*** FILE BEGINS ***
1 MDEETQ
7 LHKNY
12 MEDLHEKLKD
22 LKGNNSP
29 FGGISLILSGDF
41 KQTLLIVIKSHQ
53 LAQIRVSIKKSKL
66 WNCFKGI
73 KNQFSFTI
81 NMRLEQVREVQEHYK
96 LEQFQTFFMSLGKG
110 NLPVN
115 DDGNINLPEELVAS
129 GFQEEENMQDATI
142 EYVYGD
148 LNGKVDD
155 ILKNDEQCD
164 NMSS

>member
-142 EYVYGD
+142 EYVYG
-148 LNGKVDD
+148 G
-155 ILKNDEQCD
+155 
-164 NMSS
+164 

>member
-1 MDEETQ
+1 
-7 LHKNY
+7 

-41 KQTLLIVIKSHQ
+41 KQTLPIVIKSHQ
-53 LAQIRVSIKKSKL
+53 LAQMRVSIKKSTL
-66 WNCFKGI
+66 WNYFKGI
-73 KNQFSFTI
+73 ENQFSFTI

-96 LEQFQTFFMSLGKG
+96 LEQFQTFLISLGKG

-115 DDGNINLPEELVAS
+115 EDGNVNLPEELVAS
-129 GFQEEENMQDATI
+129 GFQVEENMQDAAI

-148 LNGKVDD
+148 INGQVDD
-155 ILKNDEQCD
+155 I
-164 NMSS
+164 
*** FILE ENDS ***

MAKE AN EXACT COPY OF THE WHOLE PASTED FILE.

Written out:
1 MDEETQ
7 LHKNY
12 MEDLHEKLKD
22 LKGNNSP
29 FGGISLILSGDF
41 KQTLLIVIKSHQ
53 LAQIRVSIKKSKL
66 WNCFKGI
73 KNQFSFTI
81 NMRLEQVREVQEHYK
96 LEQFQTFFMSLGKG
110 NLPVN
115 DDGNINLPEELVAS
129 GFQEEENMQDATI
142 EYVYGD
148 LNGKVDD
155 ILKNDEQCD
164 NMSS

>member
-142 EYVYGD
+142 EYVYG
-148 LNGKVDD
+148 G
-155 ILKNDEQCD
+155 
-164 NMSS
+164 

>member
-1 MDEETQ
+1 
-7 LHKNY
+7 

-41 KQTLLIVIKSHQ
+41 KQTLPIVIKSHQ
-53 LAQIRVSIKKSKL
+53 LAQMRVSIKKSTL
-66 WNCFKGI
+66 WNYFKGI
-73 KNQFSFTI
+73 ENQFSFTI

-96 LEQFQTFFMSLGKG
+96 LEQFQTFLISLGKG

-115 DDGNINLPEELVAS
+115 EDGNVNLPEELVAS
-129 GFQEEENMQDATI
+129 GFQVEENMQDAAI

-148 LNGKVDD
+148 INGQVDD
-155 ILKNDEQCD
+155 I
-164 NMSS
+164 